A pillar of Wall Street, JPMorgan Chase was once upheld as the strongest big bank to emerge from the financial crisis. The bank faced its share of lawsuits and investigations but nothing on the scale of some of its bruised and battered competitors.
Things have changed.
In the past few months, the nation's biggest bank has found itself ensnared in a series of probes and litigation that may trump the legal woes of other mega-banks. JPMorgan is staring down six separate investigations by the Justice Department, four by the Securities and Exchange Commission and three by the Commodity Futures Trading Commission, according to the bank's second-quarter filing.
There are also probes being conducted by the Federal Reserve, the Office of the Comptroller of the Currency, Congress and British authorities. And that is only the investigations. The bank is also facing a mountain of individual and class-action lawsuits.
As a result of these cases, JPMorgan said it anticipates $6.8 billion in future legal costs in excess of the money it has already set aside to handle litigation. That is larger than the amount that other banks have added to their reserves, according to analysis from Barclays Research.
At this rate, JPMorgan is on track to unseat Bank of America as the bank with the greatest legal troubles. Bank of America has held that title for nearly three years because of litigation tied to its 2008 acquisition of beleaguered mortgage lender Countrywide Financial. The bank is still battling cases, but the number has waned.
Almost every corner of JPMorgan's business is under scrutiny from state, federal and international authorities. Regulators are investigating the way the bank recouped credit card debts from delinquent borrowers, how it marketed mortgage-backed securities and whether it turned a blind eye to Bernie Madoff's Ponzi scheme.
The Wall Street Journal reported Monday that the Justice Department is also looking into whether the bank manipulated energy markets, an allegation that led to a $410 million settlement with the Federal Energy Regulatory Commission last month. Meanwhile, the SEC is investigating whether JPMorgan hired the children of Chinese officials to boost its business in China, according to a person familiar with the case who spoke on the condition of anonymity.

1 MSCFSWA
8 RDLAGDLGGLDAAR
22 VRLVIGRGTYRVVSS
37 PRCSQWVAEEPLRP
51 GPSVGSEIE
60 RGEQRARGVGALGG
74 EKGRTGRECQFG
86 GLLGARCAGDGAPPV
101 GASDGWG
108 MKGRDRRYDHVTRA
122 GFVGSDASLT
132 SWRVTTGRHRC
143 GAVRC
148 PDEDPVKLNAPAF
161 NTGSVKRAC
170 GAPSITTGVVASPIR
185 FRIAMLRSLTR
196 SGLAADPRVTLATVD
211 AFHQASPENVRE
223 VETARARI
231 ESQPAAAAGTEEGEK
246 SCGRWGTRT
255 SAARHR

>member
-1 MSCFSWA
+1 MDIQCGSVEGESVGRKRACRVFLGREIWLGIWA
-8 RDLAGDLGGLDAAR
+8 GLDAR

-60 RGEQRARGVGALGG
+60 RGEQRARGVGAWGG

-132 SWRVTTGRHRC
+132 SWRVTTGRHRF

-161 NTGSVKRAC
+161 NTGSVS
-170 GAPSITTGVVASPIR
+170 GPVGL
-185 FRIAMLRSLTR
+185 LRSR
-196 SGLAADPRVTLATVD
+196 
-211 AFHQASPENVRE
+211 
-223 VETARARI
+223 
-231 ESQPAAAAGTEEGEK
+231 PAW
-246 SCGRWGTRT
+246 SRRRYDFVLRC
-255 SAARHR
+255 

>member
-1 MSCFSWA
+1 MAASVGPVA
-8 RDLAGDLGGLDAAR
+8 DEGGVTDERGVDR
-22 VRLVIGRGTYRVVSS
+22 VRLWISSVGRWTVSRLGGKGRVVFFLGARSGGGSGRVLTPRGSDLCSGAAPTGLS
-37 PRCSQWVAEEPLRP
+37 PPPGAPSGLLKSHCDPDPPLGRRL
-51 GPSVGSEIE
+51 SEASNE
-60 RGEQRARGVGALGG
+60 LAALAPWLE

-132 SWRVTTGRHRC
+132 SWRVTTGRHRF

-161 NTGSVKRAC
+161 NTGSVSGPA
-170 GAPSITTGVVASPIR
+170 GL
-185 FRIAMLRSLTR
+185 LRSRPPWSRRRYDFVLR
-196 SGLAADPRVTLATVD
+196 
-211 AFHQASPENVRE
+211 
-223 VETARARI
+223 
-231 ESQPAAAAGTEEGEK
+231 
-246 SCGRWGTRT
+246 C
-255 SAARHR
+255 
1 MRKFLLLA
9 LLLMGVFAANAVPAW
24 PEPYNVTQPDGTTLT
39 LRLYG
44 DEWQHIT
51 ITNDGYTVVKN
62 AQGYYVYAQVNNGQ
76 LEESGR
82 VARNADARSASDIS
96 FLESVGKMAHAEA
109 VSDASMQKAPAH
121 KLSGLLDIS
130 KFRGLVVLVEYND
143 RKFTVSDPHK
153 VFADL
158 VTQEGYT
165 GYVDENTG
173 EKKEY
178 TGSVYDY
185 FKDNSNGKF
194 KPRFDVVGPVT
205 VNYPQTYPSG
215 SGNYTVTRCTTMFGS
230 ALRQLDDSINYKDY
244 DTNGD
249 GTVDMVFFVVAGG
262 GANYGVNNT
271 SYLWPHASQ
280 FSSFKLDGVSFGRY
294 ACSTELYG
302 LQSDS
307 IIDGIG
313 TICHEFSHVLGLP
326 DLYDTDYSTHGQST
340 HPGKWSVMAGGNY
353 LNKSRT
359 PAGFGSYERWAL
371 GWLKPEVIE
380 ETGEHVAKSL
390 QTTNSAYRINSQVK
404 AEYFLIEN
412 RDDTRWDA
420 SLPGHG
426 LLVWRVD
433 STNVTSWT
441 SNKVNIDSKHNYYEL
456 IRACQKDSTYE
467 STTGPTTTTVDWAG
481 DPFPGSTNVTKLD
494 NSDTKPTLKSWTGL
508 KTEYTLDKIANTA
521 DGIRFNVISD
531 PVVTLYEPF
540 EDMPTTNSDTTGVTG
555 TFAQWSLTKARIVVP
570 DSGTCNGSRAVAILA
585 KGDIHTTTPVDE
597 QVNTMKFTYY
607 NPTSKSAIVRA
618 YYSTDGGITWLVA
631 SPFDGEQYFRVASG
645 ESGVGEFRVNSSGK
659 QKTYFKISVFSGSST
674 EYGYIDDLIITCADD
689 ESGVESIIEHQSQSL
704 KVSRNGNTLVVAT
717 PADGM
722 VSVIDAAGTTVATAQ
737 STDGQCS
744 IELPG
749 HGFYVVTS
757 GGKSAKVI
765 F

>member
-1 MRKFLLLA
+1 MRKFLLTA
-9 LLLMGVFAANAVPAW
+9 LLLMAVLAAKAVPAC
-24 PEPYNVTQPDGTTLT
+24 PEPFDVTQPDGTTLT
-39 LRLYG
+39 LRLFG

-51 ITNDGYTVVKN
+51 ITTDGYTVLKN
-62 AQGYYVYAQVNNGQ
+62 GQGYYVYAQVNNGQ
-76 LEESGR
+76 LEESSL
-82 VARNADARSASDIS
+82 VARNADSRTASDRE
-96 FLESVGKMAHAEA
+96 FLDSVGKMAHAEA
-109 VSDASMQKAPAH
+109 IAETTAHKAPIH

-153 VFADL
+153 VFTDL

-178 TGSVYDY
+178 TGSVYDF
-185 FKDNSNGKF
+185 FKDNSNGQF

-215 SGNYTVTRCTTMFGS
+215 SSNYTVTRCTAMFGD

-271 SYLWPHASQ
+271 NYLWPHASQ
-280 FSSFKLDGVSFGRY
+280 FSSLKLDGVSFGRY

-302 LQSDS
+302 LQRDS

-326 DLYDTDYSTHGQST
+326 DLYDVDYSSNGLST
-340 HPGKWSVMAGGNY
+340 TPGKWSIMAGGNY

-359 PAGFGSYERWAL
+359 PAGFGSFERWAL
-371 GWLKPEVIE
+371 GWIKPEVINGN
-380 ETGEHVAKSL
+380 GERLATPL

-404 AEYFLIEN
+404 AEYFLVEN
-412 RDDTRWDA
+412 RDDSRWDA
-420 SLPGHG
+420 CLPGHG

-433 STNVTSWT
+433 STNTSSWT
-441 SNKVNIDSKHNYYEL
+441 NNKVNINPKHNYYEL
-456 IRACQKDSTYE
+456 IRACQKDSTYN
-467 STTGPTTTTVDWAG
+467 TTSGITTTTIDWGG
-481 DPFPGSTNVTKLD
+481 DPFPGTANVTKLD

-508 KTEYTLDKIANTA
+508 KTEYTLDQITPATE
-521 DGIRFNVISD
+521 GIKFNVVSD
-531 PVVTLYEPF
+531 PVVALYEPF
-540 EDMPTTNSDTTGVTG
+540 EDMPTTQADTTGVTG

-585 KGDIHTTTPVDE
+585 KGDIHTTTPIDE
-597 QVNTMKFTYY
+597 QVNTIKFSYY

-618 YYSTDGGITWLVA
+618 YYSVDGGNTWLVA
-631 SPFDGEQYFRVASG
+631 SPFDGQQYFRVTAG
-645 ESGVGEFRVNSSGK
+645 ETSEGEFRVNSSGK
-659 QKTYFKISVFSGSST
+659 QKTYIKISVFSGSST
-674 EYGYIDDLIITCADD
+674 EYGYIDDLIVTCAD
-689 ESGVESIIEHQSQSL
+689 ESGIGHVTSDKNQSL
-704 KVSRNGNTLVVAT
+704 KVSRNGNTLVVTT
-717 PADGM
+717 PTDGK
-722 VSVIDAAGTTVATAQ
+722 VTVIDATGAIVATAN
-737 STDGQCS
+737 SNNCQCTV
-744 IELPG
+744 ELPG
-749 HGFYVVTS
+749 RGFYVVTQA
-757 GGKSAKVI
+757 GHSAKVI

The bank's biggest legal headaches are tied to its handling of the $6.2 billion trading losses that originated in its London office. Congress, the Fed, the SEC, the Office of the Comptroller of the Currency, the Commodity Futures Trading Commission, the Justice Department and British authorities are all investigating the bank's chief investment office because of the trading blunder, according to a public filing.
JPMorgan declined to discuss any of the ongoing investigations, as did the federal prosecutors and regulators running the probes.
In an annual letter to shareholders, JPMorgan chief executive Jamie Dimon said the bank is "dramatically strengthening how we carry out our compliance mission, including significantly increasing our compliance staff."
Hundreds of employees at JPMorgan have been redeployed and tens of millions of dollars have been spent to handle the investigations, according to a person familiar with the matter who was not authorized to speak publicly.
The mounting legal battles for JPMorgan are a surprising turn for a bank once upheld as the model of good risk management and oversight. The bank came through the financial crisis virtually unscathed under the guidance of Dimon, who as a result became a respected voice of the industry in Washington.
But congressional investigations and regulatory actions against JPMorgan have chipped away at that reputation and raised questions about whether the bank is too big to manage. The bank remains one of the most profitable in the industry, netting $6.5 billion in the most recent quarter, but may be a victim of its own success, according to banking analyst Dick Bove of Rafferty Capital.
He said the government is targeting JPMorgan to further a larger agenda of breaking up all big banks. Bove said the latest round of probes could damage JPMorgan's relationship with its customers, employees and investors, who may abandon the bank amid the cloud of suspicion.
"The end goal is to render JPMorgan in a position where it's not big enough to pose any systemic risk to the financial system," Bove said. "If the government can bring down the biggest bank in the United States, it will be much easier to bring down others."
Securities lawyer Andrew Stoltmann contends that there is enough troubling evidence about JPMorgan's dealings to raise concerns about its business practices. He does agree that the onslaught of regulatory probes will strengthen the push for stronger oversight of large institutions.
"The biggest impact will be emboldened regulators who are hashing out and hammering out details of Dodd-Frank," he said, referring to the Wall Street regulatory overhaul law. "When you have banks paying multibillion-dollar fines, the optics are horrible."
"It reduces the credibility of banks when they are arguing for less restrictive rules," Stoltmann said.